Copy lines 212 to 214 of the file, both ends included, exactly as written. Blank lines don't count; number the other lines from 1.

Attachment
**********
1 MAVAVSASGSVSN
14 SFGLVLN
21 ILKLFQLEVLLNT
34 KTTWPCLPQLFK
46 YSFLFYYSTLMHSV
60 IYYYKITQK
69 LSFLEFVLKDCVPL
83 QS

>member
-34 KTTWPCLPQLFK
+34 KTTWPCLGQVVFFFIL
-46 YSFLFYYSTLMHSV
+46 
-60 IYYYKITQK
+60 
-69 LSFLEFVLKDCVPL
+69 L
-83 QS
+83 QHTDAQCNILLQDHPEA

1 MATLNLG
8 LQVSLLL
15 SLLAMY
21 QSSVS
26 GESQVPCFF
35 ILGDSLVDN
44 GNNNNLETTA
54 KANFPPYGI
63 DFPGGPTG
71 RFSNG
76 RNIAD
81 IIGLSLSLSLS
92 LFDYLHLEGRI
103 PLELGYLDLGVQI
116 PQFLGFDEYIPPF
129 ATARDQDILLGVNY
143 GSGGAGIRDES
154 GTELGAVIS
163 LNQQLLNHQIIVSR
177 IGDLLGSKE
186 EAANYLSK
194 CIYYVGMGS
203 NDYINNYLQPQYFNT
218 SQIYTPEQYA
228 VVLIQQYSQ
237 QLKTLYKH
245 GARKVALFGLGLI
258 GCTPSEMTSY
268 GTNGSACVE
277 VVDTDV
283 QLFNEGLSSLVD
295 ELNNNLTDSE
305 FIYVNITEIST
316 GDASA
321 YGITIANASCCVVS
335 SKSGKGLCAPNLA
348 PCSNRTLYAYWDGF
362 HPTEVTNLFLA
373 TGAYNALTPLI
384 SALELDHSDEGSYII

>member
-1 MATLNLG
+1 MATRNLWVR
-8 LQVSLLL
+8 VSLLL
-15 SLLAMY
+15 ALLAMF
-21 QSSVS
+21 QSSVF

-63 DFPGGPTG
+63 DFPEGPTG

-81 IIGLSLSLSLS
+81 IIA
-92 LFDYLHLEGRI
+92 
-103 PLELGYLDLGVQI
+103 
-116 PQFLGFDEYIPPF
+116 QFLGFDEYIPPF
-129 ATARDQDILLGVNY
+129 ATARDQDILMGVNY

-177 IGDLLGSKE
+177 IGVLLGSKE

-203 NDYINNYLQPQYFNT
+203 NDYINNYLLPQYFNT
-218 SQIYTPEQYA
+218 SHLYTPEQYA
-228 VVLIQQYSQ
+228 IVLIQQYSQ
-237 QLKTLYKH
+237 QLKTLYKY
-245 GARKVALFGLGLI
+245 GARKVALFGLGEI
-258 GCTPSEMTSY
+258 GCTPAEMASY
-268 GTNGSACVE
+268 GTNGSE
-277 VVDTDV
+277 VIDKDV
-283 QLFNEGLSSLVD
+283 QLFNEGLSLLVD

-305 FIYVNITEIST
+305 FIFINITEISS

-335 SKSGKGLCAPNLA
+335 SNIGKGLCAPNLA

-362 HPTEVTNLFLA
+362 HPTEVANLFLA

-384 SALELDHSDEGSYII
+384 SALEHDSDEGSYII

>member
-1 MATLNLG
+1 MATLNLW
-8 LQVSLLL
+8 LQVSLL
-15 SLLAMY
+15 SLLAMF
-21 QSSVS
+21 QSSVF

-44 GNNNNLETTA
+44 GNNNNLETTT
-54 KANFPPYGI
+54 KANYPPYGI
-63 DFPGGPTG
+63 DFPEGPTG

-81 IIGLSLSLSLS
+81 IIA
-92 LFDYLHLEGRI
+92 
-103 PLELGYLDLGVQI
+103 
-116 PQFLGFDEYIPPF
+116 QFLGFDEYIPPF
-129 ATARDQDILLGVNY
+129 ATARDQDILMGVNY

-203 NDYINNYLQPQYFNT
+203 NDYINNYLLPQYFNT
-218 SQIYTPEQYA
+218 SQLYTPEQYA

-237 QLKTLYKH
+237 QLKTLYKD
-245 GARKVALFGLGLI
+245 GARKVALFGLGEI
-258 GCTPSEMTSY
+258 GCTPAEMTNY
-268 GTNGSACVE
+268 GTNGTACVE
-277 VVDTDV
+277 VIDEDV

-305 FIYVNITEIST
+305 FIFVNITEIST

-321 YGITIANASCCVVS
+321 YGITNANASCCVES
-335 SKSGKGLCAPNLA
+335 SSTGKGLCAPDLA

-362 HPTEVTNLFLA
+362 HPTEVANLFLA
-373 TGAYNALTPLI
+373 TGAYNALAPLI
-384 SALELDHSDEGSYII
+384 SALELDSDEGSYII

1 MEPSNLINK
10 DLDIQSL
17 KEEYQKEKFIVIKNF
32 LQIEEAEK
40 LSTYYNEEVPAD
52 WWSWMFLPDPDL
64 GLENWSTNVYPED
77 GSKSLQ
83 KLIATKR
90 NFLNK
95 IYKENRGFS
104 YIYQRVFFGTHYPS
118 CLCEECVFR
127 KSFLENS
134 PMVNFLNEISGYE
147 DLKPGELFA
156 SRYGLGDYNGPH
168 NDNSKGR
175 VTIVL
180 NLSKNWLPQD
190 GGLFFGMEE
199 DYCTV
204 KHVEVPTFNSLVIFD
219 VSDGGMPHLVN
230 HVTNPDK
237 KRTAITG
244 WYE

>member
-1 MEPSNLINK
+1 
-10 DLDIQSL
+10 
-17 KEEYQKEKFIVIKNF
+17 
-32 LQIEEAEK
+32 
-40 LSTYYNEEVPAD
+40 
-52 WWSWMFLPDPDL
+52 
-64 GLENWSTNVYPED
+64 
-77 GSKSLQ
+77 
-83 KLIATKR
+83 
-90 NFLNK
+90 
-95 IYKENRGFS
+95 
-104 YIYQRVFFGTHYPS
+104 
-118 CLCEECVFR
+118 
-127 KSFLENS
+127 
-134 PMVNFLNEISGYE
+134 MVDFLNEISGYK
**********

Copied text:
-118 CLCEECVFR
+118 
-127 KSFLENS